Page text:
Book review of Martie Hastelton’s Hormonal by Tiffany Lussier

Copyright @ OneWorld/Amazon

Copyright @ OneWorld/Amazon

Feminists have long fought against the sexist perception that women are at the mercy of the ebb and flow of their hormonal cycles. As a consequence, research examining the influence of hormones in women is sometimes met with suspicion and concern that it will reinforce the stereotypes they’ve been working so hard to eradicate. Knowledge is power though, and in her first book, Hormonal, UCLA evolutionary psychologist and feminist Martie Haselton argues that research about reproductive hormones’ influence on women’s minds and behaviour doesn’t contribute to discrimination. Rather, it quashes it and serves as a source of empowerment for women.

Haselton, however, doesn’t’t make light of these concerns and begins her book with an overview of the problems facing her field. She recognises that studies from evolutionary psychology tend to be sensationalised by the media and portrayed in a caricatured ‘‘men are from Mars, women are from Venus’’ fashion. These are subsequently picked up by misogynists who interpret the findings in a prescriptive rather than descriptive manner, whereas others resent the distinction between men and women to begin with. To make matters worse, older biological and medical research had an androcentric bias wherein males were viewed as the default sex. This attitude has even led to a gender imbalance in the use of laboratory animals, where female hormones are considered extraneous variables to be controlled for; even in studies that have implications for women. In behavioural studies, the focus was also on the males with the assumption that females are simply passive or reactive rather than taking initiative or behaving out of their own agenda. A shortage of naturalistic studies on animals led scientists to make inaccurate conclusions. For example, it used to be thought that female hamsters were receptive to any male during estrus (their fertile period). In fact, they play a very active role in finding a mate in the wild, but, under lab conditions, they must content themselves with the only male on offer.  Even when all this has been taken into consideration, there are people who willingly accept that animals’ minds and behaviours are the product of natural and sexual selection, but are uncomfortable when reminded that humans are animals too.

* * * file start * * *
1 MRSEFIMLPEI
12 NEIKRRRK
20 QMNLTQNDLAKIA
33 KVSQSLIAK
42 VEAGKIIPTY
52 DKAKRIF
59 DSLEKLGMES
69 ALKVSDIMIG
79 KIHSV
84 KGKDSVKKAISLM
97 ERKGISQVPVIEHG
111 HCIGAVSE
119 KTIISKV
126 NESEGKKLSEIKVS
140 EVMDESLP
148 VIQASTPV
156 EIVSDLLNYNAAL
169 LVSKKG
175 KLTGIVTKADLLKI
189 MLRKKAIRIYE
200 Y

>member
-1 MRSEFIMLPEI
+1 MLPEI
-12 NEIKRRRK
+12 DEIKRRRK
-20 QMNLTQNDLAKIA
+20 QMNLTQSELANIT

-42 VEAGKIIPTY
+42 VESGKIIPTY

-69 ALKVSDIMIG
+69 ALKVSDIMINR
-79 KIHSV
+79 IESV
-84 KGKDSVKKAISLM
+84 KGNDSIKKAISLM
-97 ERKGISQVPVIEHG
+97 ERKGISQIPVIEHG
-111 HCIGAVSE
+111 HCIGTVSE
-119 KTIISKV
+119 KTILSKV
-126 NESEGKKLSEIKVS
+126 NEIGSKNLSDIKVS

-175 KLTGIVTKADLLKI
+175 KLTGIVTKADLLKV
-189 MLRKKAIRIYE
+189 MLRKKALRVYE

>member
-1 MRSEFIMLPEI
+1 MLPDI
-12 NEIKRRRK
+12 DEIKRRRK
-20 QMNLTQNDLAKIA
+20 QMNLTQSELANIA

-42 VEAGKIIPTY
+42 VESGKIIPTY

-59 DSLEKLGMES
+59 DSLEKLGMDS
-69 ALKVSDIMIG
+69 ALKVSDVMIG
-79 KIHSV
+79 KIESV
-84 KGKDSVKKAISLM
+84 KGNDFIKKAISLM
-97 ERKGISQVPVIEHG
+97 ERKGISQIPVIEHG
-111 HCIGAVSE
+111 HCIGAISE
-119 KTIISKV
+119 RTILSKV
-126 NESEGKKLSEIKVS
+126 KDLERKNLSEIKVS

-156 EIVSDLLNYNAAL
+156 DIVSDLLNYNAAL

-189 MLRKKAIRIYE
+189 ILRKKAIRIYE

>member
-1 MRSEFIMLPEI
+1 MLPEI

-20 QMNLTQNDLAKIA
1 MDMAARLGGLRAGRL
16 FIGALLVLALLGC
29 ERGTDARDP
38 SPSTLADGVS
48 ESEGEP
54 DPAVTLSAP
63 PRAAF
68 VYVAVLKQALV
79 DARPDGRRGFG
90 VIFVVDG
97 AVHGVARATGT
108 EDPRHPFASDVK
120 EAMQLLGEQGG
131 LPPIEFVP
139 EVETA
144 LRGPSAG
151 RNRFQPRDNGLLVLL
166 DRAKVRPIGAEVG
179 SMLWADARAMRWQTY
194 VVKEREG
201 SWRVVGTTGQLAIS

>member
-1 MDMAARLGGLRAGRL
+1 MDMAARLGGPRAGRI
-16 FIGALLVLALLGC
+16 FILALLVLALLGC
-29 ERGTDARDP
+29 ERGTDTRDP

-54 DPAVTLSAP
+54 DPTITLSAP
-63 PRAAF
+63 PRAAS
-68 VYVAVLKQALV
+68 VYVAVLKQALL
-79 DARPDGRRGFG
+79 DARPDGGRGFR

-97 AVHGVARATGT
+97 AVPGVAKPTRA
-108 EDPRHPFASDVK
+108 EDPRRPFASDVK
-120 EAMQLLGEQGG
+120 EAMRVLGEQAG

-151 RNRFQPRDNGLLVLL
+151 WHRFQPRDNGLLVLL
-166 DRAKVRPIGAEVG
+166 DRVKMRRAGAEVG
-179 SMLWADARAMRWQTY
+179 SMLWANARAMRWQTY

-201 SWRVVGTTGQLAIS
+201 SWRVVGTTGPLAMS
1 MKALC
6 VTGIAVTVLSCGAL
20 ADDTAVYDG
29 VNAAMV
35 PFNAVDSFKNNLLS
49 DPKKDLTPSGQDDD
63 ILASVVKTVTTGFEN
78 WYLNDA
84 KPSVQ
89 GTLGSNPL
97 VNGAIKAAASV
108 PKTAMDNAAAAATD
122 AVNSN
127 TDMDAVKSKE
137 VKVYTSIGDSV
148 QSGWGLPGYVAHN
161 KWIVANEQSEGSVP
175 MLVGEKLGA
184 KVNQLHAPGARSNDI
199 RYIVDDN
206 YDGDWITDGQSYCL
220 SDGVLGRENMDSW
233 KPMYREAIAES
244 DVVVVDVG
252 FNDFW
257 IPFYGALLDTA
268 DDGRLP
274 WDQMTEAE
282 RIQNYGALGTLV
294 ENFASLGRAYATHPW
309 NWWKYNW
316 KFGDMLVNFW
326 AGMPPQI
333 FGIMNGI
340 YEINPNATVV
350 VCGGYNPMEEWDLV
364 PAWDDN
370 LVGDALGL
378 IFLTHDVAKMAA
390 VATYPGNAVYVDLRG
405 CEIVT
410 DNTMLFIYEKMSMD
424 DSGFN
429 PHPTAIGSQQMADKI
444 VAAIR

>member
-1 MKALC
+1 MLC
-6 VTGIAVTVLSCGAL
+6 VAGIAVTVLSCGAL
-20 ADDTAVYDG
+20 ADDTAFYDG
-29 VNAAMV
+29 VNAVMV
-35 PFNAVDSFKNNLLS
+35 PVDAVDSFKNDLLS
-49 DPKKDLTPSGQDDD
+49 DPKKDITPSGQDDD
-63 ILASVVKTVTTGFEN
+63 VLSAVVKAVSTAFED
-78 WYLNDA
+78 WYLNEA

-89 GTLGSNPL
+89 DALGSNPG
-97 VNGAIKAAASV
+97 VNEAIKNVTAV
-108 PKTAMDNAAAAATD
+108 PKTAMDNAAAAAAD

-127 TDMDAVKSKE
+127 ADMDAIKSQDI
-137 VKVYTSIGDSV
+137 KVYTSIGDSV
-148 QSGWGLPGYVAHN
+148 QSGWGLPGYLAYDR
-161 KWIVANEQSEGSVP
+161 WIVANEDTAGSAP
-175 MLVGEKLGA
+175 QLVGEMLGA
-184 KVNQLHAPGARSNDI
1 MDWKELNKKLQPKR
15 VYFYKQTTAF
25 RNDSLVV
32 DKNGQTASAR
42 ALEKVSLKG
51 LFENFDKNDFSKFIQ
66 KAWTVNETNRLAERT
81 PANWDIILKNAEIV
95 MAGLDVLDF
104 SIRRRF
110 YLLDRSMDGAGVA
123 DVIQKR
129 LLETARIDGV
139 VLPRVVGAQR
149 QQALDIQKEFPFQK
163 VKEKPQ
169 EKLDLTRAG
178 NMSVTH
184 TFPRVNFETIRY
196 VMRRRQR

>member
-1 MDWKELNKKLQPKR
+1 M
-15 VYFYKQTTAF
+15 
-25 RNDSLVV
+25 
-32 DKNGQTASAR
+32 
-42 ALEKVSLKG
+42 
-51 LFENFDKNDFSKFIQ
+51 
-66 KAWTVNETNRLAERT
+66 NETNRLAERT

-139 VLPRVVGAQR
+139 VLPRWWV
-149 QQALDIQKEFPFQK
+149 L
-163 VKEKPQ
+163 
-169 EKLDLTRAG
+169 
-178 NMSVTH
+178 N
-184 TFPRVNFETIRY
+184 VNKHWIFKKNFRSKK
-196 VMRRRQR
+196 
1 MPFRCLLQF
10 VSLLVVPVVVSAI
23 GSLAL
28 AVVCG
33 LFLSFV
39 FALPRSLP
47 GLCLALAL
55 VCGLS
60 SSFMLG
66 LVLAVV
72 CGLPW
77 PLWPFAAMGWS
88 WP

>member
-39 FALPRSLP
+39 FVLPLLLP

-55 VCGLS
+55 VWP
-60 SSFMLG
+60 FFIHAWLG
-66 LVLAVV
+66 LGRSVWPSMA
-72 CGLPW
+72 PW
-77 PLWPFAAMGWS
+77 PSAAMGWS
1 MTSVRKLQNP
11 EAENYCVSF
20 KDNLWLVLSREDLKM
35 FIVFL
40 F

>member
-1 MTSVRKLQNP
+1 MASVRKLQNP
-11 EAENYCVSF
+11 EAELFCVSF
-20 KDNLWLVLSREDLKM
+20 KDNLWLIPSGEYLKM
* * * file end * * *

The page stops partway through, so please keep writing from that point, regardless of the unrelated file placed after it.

This lack of understanding of women’s hormones has also led to the pathologisation of natural states of womanhood. Haselton brings up how in the late 20th century, menopausal women were routinely treated with hormone replacement therapy when not needed. Conversely, a widespread problem like premenstrual syndrome wasn’t taken seriously. It also makes it difficult to identify whether the changes in the onset and frequency of hormonal events is normal or not. Girls are reaching puberty earlier and postpartum depression is more prevalent. Hypotheses for why this is are related to lifestyle, diet and even the chemicals we are exposed to.

To remedy these issues, Haselton introduces her readers to a new form of feminism: Darwinian feminism which aims to promote understanding of how women’s biology influences our thinking and behavior without reducing us to it. Because hormonal fluctuations are the result of evolutionary pressures, they not only promote survival and reproduction, but influence our well-being too! She hopes that the insights from her book will allow women to be more in tune with their hormones so as to optimise their behaviour. She calls this hormonal intelligence.

In an entertaining and conversational tone, the author explains how the changes in our menstrual cycle as well as how puberty, pregnancy, breastfeeding and menopause affect us. They influence how we pursue and attract a mate and which type of mate, the reasons why we have sex, our activity levels, threat perception as well as how competitive we are with other women and more. She debunks the famous McClintock effect which states that women’s menstrual cycles sync together when living in proximity, in addition to toning down the sensationalist claims about the birth control pill influencing one’s choice of partner and relationship satisfaction.

An entire book could be dedicated to each topic, but Hormonal is an introductory book written to inform readers about the importance of research on hormones and to persuade us of their helpful role – and it does a successful job in whetting our appetite. However, it does gloss over some of nature’s more unpleasant sides in favor of the more empowering ones. For example, Haselton mentions that PMS could have evolved to serve an adaptive role in mate selection, but doesn’t present any supporting evidence and a quick search online suggests that this is a rather controversial claim. Therefore, for now it seems that PMS is just the price to pay for the rest of the cycle. It was also surprising that not more attention was given to the female orgasm which has garnered more attention in the scientific literature. It used to be thought that the orgasm was an evolutionary leftover, but more recent studies suggest it has an adaptive purpose (Wheatley & Puts, 2015).

Hormonal is an entertaining and informative read that should appeal to both men and women. The research shows us that women’s hormonal states don’t control us or make us crazy. They are a valuable resource which we can use to our benefit if we just learn to ride the wave.



Haselton, M. (2018) Hormonal. London: Oneworld Publications.

Wheatley, J. and Puts, D. (2015). Evolutionary Science of Female Orgasm. The Evolution of Sexuality, pp.123-148.